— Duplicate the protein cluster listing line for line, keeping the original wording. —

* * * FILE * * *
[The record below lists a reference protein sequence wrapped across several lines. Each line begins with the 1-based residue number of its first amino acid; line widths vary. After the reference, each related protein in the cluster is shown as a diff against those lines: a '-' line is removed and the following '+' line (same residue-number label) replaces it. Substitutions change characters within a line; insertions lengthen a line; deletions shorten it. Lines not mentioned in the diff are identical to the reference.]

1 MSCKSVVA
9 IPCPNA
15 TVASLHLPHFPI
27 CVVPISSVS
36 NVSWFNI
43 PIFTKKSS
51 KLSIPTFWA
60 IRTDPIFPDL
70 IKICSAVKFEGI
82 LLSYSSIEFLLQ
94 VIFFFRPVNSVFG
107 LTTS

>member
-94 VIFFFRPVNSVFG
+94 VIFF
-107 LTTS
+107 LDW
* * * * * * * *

[The record below lists a reference protein sequence wrapped across several lines. Each line begins with the 1-based residue number of its first amino acid; line widths vary. After the reference, each related protein in the cluster is shown as a diff against those lines: a '-' line is removed and the following '+' line (same residue-number label) replaces it. Substitutions change characters within a line; insertions lengthen a line; deletions shorten it. Lines not mentioned in the diff are identical to the reference.]

1 MSCKSVVA
9 IPCPNA
15 TVASLHLPHFPI
27 CVVPISSVS
36 NVSWFNI
43 PIFTKKSS
51 KLSIPTFWA
60 IRTDPIFPDL
70 IKICSAVKFEGI
82 LLSYSSIEFLLQ
94 VIFFFRPVNSVFG
107 LTTS

>member
-94 VIFFFRPVNSVFG
+94 VIFF
-107 LTTS
+107 LDW